Similar to so many other natural remedies, massage of pure essential oils can also give the human body certain therapeutic benefits. This study was designed to explore the effect of therapeutic massage with jasmine oil, (Jasminum sativum L., Oleaceae). Materials and Methods: This double-blind, randomized clinical trial compared the effects of a single massage session with jasmine oil and placebo oil, using a blinded method.
During the study, twelve men with common cardiovascular disease were randomly assigned to receive either a low-dose or a high-dose jasmine oil/placebo intervention. The subjects were instructed not to smoke at least eight hours before and during the study, to refrain from driving or operating machinery while the study was in progress, to change their diets, to maintain regular spa and salon visits and to practice a basic skin care regimen at home. The subjects were asked to wear comfortable but very clean clothing at all times, as dry skin can cause irritation and constrict the airway, both of which are considered potential adverse effects of a standard aromatherapy massage.
Both treatments group showed improvement in mean arterial blood pressure (MAP) and a decreased percentage of people with stroke, compared to the control group. Improvement in these parameters was most pronounced in those participants who were doing well with their diets, exercised regularly and had a history of respiratory conditions, including chronic obstructive pulmonary disease or COPD. Treatment with jasmine oil specifically demonstrated health benefits for people with cardiovascular disease, as well as people with respiratory problems. Overall, the results showed that treatment with jasmine oil was associated with significantly improved outcomes in people with cardiovascular disease and COPD, compared to those in the placebo arm.
During a follow-up phase, conducted a year later, the researchers followed up using the same patient population to evaluate the effects of jasmine oil on mood and anxiety. Again, the results showed significant improvements in mood and mental outlook in the group who had undergone the original aromatherapy session, as well as improvements in anxiety and stress. These results suggest that the use of essential oils may be an effective treatment for mood and anxiousness associated with menopausal symptoms.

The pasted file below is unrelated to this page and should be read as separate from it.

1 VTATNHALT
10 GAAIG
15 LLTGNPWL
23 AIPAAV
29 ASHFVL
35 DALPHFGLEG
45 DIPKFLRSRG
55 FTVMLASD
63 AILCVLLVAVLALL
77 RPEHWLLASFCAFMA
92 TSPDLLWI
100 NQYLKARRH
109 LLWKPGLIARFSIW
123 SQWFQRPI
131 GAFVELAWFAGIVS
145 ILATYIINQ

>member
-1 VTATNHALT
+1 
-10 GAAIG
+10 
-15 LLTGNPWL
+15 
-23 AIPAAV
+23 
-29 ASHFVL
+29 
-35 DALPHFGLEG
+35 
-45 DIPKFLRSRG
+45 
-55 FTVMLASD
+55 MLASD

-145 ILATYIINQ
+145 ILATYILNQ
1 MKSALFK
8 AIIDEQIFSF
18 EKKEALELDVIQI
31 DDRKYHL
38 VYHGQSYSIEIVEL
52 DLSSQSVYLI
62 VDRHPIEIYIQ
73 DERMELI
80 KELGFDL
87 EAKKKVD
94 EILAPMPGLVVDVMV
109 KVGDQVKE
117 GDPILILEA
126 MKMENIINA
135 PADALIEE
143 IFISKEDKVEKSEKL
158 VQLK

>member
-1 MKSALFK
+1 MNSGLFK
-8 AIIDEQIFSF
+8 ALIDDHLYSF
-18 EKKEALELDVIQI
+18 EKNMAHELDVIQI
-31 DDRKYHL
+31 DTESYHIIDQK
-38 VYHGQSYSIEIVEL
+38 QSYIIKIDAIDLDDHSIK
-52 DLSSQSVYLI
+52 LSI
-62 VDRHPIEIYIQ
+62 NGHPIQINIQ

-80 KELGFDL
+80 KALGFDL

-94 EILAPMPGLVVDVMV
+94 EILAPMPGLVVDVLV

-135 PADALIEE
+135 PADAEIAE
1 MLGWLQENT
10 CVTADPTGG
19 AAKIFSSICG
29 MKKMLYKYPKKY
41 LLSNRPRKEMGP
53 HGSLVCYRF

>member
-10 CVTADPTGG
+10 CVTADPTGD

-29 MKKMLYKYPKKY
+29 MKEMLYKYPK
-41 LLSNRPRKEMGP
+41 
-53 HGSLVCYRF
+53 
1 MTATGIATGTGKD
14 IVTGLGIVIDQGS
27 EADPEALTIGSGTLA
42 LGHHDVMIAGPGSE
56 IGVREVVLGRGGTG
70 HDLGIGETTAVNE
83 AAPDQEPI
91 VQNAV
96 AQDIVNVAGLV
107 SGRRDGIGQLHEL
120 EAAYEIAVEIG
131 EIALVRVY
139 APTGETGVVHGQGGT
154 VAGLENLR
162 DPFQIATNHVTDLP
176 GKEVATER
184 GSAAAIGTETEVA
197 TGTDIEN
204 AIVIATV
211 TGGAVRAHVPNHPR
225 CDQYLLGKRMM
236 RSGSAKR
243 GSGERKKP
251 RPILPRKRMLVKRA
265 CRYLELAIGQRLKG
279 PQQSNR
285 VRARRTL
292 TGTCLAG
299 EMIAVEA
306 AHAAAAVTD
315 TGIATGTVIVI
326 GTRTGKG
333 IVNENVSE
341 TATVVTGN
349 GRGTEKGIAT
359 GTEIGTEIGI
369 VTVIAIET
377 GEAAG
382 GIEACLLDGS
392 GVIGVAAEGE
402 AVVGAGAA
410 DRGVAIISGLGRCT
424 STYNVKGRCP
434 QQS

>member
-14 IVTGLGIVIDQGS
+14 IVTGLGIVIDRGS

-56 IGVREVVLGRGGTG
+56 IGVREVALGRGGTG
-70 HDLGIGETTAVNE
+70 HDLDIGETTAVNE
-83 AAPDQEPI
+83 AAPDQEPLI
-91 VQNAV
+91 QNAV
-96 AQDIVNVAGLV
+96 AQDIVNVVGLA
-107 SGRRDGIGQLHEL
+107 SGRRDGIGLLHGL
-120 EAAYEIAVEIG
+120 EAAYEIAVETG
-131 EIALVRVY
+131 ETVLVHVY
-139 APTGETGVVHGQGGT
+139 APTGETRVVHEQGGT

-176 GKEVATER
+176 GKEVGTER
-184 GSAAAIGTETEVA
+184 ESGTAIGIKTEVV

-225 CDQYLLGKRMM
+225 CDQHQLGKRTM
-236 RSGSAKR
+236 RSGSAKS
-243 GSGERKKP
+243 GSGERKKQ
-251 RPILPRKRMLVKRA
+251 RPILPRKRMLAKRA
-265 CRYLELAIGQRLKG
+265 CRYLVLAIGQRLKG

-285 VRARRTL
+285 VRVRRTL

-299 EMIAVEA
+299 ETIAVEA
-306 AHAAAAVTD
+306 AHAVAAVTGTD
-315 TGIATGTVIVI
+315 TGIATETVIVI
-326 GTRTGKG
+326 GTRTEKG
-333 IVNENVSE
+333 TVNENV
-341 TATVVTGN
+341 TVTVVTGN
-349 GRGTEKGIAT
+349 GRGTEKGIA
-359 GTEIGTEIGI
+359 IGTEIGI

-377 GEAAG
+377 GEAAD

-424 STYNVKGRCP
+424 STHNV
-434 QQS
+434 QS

Another study published in the same issue of Acta Psychologica revealed that women who did not use jasmine oil during their first pregnancies showed no difference in depression-related mood disorders as did women who did use the oil. The same was true of women with premenstrual syndrome. This study comes as the latest in a long line of evidence that essential oils can positively affect mood and other biological functions, such as the female reproductive system. While the specific mechanisms involved in these findings remain to be further evaluated, the fact that this natural plant extract can exert anti-androgenic effects is a strong indication that it may have a role in the treatment of gynecological side effects.
A small study published in Folia Medica suggested that jasmine oil may also be used to treat female infertility. Women who were not pregnant but reported vaginal dryness were given either a placebo or jasmine oil and was found to be more receptive to oral lubricants and to conceive. The authors of this study did not include jasmine oil in the treatment of women who were already pregnant, but the use of the herb was shown to be safe in this setting. One of the concerns that women have regarding essential oil aromatherapy is that they believe they are treating a condition instead of enhancing a healthy state. This concern is often expressed by those who have used essential oils in the past, but there is no basis for these beliefs. Essential oils are a natural part of the process of healing and are capable of uplifting moods and providing general wellness.
When you begin your daily jasmine oil routine, simply take a couple of drops, right before you go to bed, and follow up with a couple more drops while you are sleeping. This is a slow daily routine and does require that you be asleep to obtain the effects. Some have found that they can relax so much better when they are not trying to sleep that they do not need to take the oil further. If you find that this is the case for you, then that is fine. Take a couple of extra drops during the day, and if you want to, you can even keep a little of the oil in your purse at all times for emergencies. There has been nothing found to indicate that jasmine oil can have any sort of adverse effect when taken internally, even when taken in high doses.
There have also been some promising results when it comes to treating menopause symptoms and overall skin care. In one study published by Elsevier, female participants were given a standardized vaginal cream with jasmine oil and four other essential oils. The women who took the cream had noticeable improvements in the quality of the skin, and the researchers noticed that the essential oils made the cream more effective at treating skin care problems. This was a very impressive study, which deserves more attention from the medical community.